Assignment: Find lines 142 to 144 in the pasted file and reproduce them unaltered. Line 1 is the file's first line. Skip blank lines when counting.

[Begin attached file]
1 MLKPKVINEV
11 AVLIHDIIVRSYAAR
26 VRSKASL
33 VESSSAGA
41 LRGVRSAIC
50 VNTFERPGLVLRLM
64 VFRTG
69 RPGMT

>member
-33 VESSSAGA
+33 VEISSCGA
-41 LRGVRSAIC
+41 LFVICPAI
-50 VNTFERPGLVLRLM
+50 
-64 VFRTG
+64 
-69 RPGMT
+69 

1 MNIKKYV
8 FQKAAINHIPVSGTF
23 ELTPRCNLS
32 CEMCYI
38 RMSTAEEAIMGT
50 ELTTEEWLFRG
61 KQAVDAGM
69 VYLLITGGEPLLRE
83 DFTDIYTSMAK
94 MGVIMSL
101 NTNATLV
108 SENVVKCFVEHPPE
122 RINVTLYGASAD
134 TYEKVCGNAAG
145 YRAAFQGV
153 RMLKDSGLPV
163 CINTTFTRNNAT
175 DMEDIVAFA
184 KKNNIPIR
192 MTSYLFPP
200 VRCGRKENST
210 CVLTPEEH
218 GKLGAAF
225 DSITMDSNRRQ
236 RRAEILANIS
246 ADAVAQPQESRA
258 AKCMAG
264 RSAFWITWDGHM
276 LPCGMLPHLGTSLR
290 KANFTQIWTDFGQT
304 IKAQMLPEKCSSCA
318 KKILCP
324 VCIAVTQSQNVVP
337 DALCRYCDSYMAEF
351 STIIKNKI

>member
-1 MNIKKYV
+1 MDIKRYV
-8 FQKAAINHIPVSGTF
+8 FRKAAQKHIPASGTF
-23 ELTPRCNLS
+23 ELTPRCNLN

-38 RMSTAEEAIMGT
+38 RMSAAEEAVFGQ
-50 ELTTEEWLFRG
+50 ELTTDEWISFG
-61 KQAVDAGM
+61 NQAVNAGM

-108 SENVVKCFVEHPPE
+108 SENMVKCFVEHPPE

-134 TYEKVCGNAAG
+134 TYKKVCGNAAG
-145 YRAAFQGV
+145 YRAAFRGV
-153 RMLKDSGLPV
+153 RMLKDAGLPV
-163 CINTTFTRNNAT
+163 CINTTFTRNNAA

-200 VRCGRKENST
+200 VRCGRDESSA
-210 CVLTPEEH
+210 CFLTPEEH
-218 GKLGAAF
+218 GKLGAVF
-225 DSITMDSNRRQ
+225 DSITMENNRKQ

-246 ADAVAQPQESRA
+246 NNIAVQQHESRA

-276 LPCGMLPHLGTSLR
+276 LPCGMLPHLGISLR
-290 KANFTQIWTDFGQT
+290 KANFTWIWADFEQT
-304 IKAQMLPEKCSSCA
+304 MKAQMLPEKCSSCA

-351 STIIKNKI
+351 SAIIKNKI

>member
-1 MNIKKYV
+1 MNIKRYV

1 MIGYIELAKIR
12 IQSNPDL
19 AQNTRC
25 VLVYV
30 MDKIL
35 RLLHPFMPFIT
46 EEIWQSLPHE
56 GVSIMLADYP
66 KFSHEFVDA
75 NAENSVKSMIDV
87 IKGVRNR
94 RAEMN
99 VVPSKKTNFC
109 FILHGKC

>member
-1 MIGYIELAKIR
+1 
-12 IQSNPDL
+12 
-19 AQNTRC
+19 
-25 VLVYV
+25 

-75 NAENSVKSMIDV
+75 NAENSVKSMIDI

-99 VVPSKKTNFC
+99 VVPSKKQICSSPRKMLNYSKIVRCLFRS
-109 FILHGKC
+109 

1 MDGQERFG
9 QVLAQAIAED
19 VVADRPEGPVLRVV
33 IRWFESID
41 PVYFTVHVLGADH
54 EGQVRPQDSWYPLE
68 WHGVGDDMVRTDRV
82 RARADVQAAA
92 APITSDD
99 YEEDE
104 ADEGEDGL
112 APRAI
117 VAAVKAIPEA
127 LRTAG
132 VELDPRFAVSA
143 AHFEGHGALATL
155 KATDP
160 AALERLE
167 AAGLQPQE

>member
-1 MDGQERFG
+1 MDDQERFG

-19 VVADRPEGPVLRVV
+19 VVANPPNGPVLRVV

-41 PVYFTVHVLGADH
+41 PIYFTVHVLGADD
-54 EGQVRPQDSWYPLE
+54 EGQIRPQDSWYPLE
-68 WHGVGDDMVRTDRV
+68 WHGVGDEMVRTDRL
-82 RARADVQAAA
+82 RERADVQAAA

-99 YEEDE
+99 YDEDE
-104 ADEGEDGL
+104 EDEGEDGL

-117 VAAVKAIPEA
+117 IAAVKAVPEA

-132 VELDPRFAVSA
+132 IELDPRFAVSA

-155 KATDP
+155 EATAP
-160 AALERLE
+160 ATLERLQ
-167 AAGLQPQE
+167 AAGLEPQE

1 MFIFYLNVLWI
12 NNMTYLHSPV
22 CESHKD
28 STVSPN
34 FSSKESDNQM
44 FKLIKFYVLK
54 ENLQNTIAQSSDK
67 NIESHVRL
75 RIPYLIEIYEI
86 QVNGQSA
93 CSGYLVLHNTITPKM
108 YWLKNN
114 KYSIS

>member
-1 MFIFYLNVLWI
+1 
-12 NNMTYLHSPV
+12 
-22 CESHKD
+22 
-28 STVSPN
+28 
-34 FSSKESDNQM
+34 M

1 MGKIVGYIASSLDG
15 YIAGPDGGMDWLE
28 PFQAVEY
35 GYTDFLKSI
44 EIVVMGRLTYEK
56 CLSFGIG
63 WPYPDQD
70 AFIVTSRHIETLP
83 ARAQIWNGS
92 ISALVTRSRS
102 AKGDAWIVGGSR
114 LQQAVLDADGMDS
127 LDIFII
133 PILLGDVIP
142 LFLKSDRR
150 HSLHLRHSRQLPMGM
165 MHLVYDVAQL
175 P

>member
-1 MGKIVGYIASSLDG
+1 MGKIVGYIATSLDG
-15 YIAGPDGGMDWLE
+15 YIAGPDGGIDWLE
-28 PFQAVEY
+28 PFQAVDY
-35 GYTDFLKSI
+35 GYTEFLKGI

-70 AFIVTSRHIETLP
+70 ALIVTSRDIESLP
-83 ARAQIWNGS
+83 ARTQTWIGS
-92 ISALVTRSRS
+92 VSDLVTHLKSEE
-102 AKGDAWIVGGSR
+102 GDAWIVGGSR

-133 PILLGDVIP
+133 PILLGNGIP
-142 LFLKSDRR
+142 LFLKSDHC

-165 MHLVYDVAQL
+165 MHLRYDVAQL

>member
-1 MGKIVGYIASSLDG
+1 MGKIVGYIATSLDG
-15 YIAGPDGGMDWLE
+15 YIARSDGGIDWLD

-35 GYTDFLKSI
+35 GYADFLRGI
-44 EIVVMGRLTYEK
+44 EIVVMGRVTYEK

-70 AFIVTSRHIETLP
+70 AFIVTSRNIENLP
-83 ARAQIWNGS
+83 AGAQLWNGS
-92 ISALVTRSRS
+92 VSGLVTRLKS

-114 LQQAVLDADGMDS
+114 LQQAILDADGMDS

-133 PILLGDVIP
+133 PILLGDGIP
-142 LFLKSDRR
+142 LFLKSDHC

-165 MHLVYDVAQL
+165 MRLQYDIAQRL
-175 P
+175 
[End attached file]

132 VELDPRFAVSA
143 AHFEGHGALATL
155 KATDP